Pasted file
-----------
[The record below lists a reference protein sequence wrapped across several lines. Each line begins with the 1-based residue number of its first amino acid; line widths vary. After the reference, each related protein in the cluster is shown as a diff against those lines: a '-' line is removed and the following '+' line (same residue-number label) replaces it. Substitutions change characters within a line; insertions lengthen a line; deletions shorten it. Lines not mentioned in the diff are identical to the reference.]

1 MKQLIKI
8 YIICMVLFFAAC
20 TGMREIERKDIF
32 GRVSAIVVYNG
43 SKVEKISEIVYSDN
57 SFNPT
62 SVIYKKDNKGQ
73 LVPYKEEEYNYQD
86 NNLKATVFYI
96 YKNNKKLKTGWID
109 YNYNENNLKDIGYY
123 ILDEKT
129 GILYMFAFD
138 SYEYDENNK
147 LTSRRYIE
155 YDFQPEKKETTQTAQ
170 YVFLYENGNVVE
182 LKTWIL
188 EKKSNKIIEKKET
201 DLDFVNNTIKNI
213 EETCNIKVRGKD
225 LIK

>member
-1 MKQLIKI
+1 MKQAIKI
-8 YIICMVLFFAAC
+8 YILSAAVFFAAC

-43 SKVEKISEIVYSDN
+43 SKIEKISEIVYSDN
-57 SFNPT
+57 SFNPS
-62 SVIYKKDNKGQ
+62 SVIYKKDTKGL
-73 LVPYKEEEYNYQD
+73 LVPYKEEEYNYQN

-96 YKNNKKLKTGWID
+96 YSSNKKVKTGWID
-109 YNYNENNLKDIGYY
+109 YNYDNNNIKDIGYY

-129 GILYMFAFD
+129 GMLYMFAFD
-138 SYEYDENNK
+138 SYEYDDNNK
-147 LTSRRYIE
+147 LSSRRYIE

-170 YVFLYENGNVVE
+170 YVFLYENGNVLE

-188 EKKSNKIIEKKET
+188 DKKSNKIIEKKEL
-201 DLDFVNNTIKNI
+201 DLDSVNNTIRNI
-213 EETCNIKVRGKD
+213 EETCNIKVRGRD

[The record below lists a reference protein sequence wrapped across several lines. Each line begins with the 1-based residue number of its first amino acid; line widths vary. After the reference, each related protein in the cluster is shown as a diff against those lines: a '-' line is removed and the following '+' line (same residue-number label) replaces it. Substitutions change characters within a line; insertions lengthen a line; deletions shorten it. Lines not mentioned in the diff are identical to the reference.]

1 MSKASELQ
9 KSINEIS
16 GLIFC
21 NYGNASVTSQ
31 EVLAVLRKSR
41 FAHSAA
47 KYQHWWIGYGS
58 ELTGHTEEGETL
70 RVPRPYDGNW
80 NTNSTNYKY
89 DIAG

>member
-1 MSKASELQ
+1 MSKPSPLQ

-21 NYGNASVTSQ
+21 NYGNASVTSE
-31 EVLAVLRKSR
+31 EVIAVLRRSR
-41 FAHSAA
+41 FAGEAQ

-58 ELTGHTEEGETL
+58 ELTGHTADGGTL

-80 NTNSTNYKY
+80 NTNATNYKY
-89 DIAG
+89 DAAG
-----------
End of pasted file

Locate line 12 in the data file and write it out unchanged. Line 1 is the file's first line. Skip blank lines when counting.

109 YNYNENNLKDIGYY